Dealing with Rheumatoid Arthritis

Rheumatoid arthritis is a systemic inflammatory disorder that affects a lot of tissues and organs but usually has the largest effect on a person’s joints. The disorder usually becomes more prevalent in older age, with the majority of cases diagnosed between the ages of 40 and 60, and is known to affect women three times more often than men.

Much research has been conducted into the risks of rheumatoid arthritis and recent research has shed light on a new danger sufferers may face. The Swedish study has shown that those with rheumatoid arthritis are at greater risk of having serious health issues due to blood clots.

Among those that don’t suffer from rheumatoid arthritis there is a 2.7% risk of developing a specific type of blood clot, whereas those with the condition are at a 5.9% risk. With this in mind, we take a look at exactly what risks the condition poses and how you can deal with the condition.


Rheumatoid arthritis main symptom is an inflammation of the synovial membrane that surrounds joints and tendons. This can lead to incredibly painful stiffness in and around joints as well as a great deal of tenderness, making it incredibly sore to move around or perform everyday tasks. Rheumatoid arthritis also poses a number of risks to other organs, such as the lungs and kidneys. Though these afflictions aren’t as common, they can have a hugely detrimental effect on your overall health and quality of life.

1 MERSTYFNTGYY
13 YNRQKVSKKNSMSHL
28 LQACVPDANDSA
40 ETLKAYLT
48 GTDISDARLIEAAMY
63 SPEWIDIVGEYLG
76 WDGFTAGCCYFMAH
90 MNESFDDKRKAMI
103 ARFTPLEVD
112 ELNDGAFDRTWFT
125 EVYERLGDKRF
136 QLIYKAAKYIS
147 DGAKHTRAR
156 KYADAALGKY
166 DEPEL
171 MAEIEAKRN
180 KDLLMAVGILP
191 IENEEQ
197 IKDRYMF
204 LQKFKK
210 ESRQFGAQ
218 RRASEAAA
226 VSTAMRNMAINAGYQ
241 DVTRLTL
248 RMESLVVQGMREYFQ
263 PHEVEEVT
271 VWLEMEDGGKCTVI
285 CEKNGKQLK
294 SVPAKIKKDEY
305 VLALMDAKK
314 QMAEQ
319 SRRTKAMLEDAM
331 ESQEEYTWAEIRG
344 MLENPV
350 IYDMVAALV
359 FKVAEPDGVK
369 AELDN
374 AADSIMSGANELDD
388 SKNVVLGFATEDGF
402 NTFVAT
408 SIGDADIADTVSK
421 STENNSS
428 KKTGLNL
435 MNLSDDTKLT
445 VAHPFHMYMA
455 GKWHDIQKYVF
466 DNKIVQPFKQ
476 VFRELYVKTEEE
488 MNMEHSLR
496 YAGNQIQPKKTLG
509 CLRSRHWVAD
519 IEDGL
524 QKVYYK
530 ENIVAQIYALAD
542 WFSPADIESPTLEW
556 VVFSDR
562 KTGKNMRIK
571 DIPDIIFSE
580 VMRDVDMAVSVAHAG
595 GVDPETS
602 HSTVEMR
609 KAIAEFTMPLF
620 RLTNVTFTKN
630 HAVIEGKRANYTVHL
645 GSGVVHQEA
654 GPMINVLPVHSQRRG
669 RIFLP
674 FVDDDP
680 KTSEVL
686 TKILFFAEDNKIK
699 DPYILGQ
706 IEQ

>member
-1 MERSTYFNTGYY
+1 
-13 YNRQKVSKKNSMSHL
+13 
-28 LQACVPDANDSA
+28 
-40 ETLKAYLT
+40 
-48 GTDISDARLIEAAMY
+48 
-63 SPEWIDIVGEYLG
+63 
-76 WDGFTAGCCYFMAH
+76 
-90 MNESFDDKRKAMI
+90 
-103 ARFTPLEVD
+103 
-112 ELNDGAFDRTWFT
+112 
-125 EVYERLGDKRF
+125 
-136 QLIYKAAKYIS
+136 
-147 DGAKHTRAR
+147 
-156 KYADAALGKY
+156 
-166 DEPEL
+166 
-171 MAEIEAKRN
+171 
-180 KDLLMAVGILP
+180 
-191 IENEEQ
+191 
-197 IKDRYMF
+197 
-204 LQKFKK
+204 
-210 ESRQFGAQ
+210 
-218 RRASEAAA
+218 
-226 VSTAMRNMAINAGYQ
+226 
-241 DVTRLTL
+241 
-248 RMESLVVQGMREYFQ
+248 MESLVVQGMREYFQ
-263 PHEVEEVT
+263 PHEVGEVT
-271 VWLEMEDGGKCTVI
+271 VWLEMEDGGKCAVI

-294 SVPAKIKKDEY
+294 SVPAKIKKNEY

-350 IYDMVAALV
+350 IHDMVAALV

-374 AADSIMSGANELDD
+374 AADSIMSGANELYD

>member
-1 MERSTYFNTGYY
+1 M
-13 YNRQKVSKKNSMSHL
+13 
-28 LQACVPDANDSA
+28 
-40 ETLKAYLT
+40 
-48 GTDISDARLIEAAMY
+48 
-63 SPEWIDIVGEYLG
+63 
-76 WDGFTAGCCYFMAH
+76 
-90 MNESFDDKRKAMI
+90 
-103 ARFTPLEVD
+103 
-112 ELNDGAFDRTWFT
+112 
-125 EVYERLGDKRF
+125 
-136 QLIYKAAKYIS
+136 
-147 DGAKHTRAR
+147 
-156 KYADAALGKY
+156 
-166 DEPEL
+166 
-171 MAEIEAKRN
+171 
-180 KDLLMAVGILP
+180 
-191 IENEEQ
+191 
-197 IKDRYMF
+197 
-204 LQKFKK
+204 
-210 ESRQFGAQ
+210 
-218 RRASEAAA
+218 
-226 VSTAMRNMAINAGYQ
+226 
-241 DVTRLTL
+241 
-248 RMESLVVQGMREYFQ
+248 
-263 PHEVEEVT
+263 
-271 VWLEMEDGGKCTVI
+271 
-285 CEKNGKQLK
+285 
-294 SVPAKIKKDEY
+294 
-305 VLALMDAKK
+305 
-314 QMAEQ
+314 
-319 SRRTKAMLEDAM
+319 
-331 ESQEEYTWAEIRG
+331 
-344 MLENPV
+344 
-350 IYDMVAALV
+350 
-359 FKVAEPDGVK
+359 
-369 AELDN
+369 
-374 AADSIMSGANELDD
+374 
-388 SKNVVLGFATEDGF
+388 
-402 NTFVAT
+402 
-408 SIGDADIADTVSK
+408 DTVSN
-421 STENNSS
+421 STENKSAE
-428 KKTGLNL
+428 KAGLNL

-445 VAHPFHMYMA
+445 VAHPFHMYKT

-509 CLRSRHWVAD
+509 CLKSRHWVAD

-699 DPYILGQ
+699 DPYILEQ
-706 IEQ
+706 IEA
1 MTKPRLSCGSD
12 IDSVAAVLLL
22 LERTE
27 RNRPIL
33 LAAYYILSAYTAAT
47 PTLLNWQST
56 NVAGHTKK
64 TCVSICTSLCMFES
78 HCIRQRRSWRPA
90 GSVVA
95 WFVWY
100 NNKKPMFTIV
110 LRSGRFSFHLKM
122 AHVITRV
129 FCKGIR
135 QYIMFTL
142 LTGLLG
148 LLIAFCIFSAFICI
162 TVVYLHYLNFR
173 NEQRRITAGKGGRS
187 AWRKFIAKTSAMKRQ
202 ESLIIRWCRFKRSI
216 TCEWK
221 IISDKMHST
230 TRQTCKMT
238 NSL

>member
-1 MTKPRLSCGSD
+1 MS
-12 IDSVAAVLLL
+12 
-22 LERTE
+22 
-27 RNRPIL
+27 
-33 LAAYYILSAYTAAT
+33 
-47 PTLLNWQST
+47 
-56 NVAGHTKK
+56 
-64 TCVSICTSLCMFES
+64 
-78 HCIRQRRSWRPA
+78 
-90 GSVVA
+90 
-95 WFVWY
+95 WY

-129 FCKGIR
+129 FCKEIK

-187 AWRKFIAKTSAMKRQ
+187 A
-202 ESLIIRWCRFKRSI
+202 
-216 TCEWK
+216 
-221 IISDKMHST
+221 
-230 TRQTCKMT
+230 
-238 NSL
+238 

How to Help

One of the best ways to help with rheumatoid arthritis is by adapting your home and lifestyle to meet the demands of the condition. This means changing the way you move around the home, how much stress you put on your joints and how much rest and recuperation time you need.

Many people opt to install features like disabled showers, which are designed to reduce the amount of stretching and clambering required to get in or out of the bath and shower. The spaces are also often fitted with hand rails for additional support and safety.

It’s also important to remember the importance of sleep while dealing with rheumatoid arthritis. Most experts suggest that you should be having anywhere between seven and nine hours of sleep a night.

However, if you regularly feel tired or lacking in energy, it is a good idea to have a fifteen or twenty minute nap, just to recharge the batteries. It may also be necessary to change the way you go about everyday activities, minimising the amount of strain being placed on sore joints. Make sure you don’t carry heavy loads, take the weight off your feet regularly and give yourself plenty of relaxation time!